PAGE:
systems in Israel (which has already been accomplished) and also in Turkey. Itcannot be ruled out that the new THAAD [Terminal High-Altitude Area DefenseSystem] anti-missile defense system is deployed in Bulgaria and Romania. This isa more sophisticated air defense system," the expert stated. "The sea componentof the regional system will consist of ships outfitted with the Aegis system andimproved (second modification) Standard-3 complexes." This will permit theestablishment of an effective anti-missile defense system in regions of the BlackSea and Mediterranean Sea, capable of countering Iranian short- and medium-rangemissiles. The speed-related parameters of these anti-missile defense assets donot enable them to intercept Russian intercontinental ballistic missiles.Long-range missiles may appear in the Islamic Republic no sooner than four or fiveyears from now, Viktor Yesin predicts. This is precisely the time frame availableto Moscow and Washington to reach agreement and implement a mutually advantageousair defense project that would ensure protection from future Iranianintercontinental missiles. The important thing, according to the specialist, isto establish a joint center for data exchange and missile threat warning. Thiscenter would enable us to track the development of missile technologies in theworld and afford realistic assessments of the threats. Unless this initial stepis undertaken, it will not be possible for Moscow and Washington to create a jointair defense system.Expecting a "Grand Deal"Professor Aleksey Bogaturov, vice chancellor of MGIMO [Moscow State Institute forInternational Relations], also cautioned against reaching hasty conclusions beforeMoscow received the applicable American documents and examined them thoroughly.After all, they might very well contain new American positions that areunacceptable to Russia.One way or another, Washington's decision not to station air defense elements inEastern Europe can hardly be seen as evidence that the current US Administrationhas a better understanding of Russia's concerns. Every meaningful decision madeby the White House over the past 20 years, experts in US affairs assert, has beenmotivated mainly by internal considerations.The Republican administration of George Bush was an advocate of the concept ofexcessive security. The Democrats cast doubt on the advisability of achievingthis super-security at the cost of heightened tension in relations with otherstates and large financial expenditures. Professor Bogaturov believes that theObama decision should be examined in the context of the internal political"revisionism" of the occupant of the White House, which has been a feature ofevery new American administration. "Obama is showing that he is a revolutionarywho has not only new ideas, but also the audacity to carry them out. He is notafraid of the critics," stated Aleksey Bogaturov in conversation with NezavisimayaGazeta.Nonetheless, the expert believes that this move by Obama, if it comes to pass,must undoubtedly be evaluated as a positive one. After all, it would open the wayfor a serious conversation between Moscow and Washington which the two sides havenot had in a long time. This is a stimulus for Russian diplomats to activate thenegotiations process with the Americans. But at the same time, our negotiatorsshould be looking attentively at what linkage the Americans will attach to theirdecision on anti-missile defense. Aleksey Bogaturov conjectured that Moscow canexpect a serious, candid discussion with the Americans on Iran. "The game isworth the candle. Such substantive dialogue is necessary," the expert noted.Analysts believe that this step undertaken by Washington may well be viewed within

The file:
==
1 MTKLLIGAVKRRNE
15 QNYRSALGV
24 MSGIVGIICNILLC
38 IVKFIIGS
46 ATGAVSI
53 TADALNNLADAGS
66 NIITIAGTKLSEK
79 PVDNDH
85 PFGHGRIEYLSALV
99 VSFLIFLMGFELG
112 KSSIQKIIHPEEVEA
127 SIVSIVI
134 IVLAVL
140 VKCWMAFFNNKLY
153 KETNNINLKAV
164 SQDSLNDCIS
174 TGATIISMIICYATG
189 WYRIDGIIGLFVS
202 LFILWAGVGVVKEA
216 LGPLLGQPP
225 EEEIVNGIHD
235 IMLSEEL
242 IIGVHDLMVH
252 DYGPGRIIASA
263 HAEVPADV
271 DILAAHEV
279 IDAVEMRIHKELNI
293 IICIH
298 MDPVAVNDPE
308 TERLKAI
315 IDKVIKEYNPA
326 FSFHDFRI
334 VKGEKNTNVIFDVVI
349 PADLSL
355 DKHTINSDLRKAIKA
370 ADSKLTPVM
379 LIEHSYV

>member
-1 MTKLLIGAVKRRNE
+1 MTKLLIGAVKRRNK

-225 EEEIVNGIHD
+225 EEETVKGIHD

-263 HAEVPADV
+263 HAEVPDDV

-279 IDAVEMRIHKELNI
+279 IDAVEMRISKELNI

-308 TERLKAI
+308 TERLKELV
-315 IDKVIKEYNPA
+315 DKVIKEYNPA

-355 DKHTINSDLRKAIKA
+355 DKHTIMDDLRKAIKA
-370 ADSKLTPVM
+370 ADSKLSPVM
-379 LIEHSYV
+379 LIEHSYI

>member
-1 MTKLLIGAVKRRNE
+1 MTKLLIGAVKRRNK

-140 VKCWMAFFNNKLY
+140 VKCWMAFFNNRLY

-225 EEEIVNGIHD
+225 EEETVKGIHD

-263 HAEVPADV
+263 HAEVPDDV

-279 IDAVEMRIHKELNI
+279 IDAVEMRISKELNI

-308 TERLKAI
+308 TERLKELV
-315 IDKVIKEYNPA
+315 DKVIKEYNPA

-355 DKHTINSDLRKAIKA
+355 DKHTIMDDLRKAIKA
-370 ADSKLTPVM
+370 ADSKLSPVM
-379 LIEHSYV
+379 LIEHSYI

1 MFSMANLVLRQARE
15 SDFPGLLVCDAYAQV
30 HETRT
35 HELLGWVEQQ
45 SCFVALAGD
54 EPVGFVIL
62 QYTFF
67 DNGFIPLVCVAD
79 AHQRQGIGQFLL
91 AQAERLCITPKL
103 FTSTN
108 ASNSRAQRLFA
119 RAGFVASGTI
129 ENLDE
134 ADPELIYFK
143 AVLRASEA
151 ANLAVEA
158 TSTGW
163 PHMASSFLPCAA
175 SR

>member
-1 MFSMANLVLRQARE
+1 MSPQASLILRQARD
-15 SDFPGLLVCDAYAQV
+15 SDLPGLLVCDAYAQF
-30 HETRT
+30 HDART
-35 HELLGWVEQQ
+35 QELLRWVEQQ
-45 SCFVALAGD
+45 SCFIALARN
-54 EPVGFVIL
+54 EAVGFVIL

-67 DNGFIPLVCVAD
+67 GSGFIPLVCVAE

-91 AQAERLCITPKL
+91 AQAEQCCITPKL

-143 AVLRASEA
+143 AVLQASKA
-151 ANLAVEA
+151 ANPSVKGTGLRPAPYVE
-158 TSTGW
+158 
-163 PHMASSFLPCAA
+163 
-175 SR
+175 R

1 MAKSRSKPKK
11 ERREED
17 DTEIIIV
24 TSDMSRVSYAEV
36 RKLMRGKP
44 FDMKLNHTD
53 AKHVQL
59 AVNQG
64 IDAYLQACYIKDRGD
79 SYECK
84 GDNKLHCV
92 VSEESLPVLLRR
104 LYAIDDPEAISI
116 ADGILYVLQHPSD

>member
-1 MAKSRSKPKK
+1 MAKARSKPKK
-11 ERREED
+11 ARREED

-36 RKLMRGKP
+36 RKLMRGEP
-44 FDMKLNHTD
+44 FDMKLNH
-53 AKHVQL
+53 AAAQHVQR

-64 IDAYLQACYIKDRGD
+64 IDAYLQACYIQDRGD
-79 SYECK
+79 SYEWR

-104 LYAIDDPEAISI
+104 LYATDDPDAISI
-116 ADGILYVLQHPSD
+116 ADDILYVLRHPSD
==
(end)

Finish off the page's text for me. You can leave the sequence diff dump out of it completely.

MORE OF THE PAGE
the framework of a "grand deal" hypothesis with Moscow, i.e., a package resolutionof the basic problems that are burdening Russian-American relations. In additionto the Iranian nuclear program, the list includes the question of a future armscontrol regime. Citing a military-diplomatic source in Moscow, the Interfax-AVN[Military News Agency] reported yesterday that "Washington's rejection of plans todeploy strategic anti-missile defense facilities in Europe will facilitatepreparation of a new Russian-American agreement on the reduction of strategicoffensive arms (START)." The source noted: "In essence, the anti-missile defensequestion remains at present practically the only serious disagreement innegotiations on a new START Treaty, insofar as Russia views the stationing ofelements of an American anti-missile defense in Europe as a threat to its nationalsecurity."Specialists believe that in the event of a "grand deal," the Americans wouldcertainly present Moscow maximal demands, complete satisfaction of which would notconform to Russia's national interests. Depending on the conditions, the sidescould examine issues either in a package or individually within the framework ofmeaningful dialogue. It may well be that the latter option affords better chancesof achieving a compromise resolution.A New European Approach by the White HouseIn the meantime, the decision of the Obama Administration to postpone plans forthe deployment of anti-missile defense bases in Poland and the Czech Republic isprompting questions with respect to Washington's policy towards Eastern Europe. Agreat deal of material has appeared in the press concerning the "specialrelationship" of the Bush Administration with countries of the former Easternbloc. These relations were indeed singular in nature, if we recall how theRepublicans skillfully took advantage of aspirations of the Poles and Czechs to beneeded by the one remaining superpower. In 2003, when the pillars of the OldWorld -- France and Germany -- suddenly opposed the Bush decision to invade SaddamHuseyn's Iraq, a fitting opportunity emerged for the Eastern Europeans. Whatcould more tightly secure the new bonds between Washington and the New Europe thandispatching East European soldiers to Iraq and emplacing US strategic bases inPoland and the Czech Republic?Having established normal relations with his French and German colleagues, Obamamay stop segregating Europe into Old and New and may advance the idea ofconsolidation of his European partners within the framework of the European Unionand NATO. It is another matter that in the opinion of experts, excessivesolidarity of the Europeans may complicate dialogue between Moscow and theEuropean Union.Western specialists are not inclined to exaggerate the military-politicalconsequences of Washington's potential action on anti-missile defense. Doctor IanAnthony, director of the Program for Arms Control and Non-Proliferation of Weaponsof Mass Destruction at the Stockholm Institute for the Study of World Problems,stated to Nezavisimaya Gazeta that what is at work here is an attempt by Obama tochange the dynamics of a zero-sum game. "The Obama Administration inherited asituation where the impulse generated in the 1990s to create a joint securitystructure in Europe disappeared. The situation is mindful of a zero-sum gamewhere the central European countries and Russia have begun to think about oneanother as rivals," Doctor Anthony stated. "They interpret certain events as'gains' and others as 'losses.' The anti-missile defense question is beingexamined in this light."The expert emphasized that the United States has not abrogated supplementalagreements with the Poles and Czechs aimed at convincing them of American